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Understanding Closure in JavaScript – How and why ?

Closure is one of JavaScript’s most powerful features, yet sometimes even veteran programmers struggle to understand it. What is Javascript closure? Why is it important? When does it happen, and how can it be leveraged to make code clean, elegant, and reliable? Despite the mystique that surrounds the term, closure is actually a simple concept at its core.

Closure simply means that a function always maintains access to every variable used within it, no matter how, where, or when it is executed. Even variables that would otherwise fall out of scope and be destroyed by the garbage collector are kept around as long as a function referencing them exists. Take a look at this example:

const MakeGreeting = function (name, city) {
let greeting;
if (name && title) {
greeting = `Hello, ${name} from ${city}!`;
} else if (name) {
greeting = `Good morning, ${name}!`;
} else if (title) {
greeting = `Hi! How's the weather in ${city}?`;
} else {
greeting = "Good to meet you! How are you today?";
return function() {


MakeGreeting takes in a person’s name and city, constructs an appropriate greeting, then gives back a function which, when invoked, will display the greeting in an alert. We can greet someone like this:

const greetMelissa = MakeGreeting("Melissa", "New York");
greetMelissa() // "Hello, Melissa from New York!"

The function greetMelissa() displays the text stored in the variable greeting, even though it’s being called from a context where the variable greeting wouldn’t ordinarily be available. greetMelissa() has closure over greeting! It can access the text it needs to display, even if greetMelissa is passed to another function to use later on instead of invoked immediately.

If programmers aren’t aware of closure and how it works, it can cause bugs. Consider another example:

for(var i = 0; i < 5; i++) {
setTimeout(1000, function(i) { console.log(i); });

What is displayed in the console? At first glance, it seems the console should print, after one second, “0 1 2 3 4”. But “5 5 5 5 5” is actually printed! Why? The anonymous callback function passed into setTimeout has closure over i. The loop finishes well before the timeout expires. When the loop is finished, the final value of i is 5. Then, when the timeout expires, each callback function is called, sees it should log the value of i, then goes back to the original function and asks for the value of i – which, by this time, isn’t what it was when the function was created.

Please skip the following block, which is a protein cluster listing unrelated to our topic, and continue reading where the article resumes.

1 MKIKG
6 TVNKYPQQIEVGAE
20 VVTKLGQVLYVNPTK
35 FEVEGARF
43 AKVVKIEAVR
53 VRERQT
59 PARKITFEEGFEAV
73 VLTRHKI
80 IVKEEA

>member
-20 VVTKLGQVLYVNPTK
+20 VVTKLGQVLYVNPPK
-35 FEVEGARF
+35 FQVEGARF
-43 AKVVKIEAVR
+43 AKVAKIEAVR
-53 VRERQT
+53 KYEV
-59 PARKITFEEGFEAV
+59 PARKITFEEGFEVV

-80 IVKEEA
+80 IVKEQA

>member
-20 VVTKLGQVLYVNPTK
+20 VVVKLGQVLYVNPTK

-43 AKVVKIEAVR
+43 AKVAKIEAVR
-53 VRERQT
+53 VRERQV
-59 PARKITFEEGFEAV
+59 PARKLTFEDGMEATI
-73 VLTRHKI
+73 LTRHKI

How can the loop be corrected to display “0 1 2 3 4”? There are two common ways.

The call to setTimeout could be encased within an IIFE – an immediately invoked function expression – to create a new closure with the proper value to log:

for(var i = 0; i < 5; i++) {
(function(num) {
setTimeout(1000, function(num) { console.log(num); }

When the IIFE is called, it creates its own closure, which keeps num (containing the correct value of to log) available until the callback is called. The IIFE is invoked five times, which creates five closures with five different values of num.

Alternatively, ECMAScript2015 (often called ES6) introduced the “let” and “const” keywords to declare variables. Unlike “var”, these two new keywords declare variables with block scope, rather than function scope. We can leverage this feature to fix the loop by changing how i is declared:

for(let i = 0; i < 5; i++) {
setTimeout(1000, function(i) { console.log(i); }

Since i now has block scope, a new copy of it is created for each iteration of the loop. Each callback function has access to i’s value at the time setTimeout was called, rather than its value at the end of the loop. The loop behaves as expected, logging “0 1 2 3 4”.

JavaScript Closures 101: What is a closure?

Every JavaScript programmer should understand closure. Fortunately, it’s a simple concept! Whenever a function is called, it looks up every variable used inside of it and uses the value it finds – even if that value comes from outside it. This makes it easy to write functions that incorporate variables from their surrounding environment, without worrying about whether or not they will be in scope at the time the function is called, as is necessary in many other languages.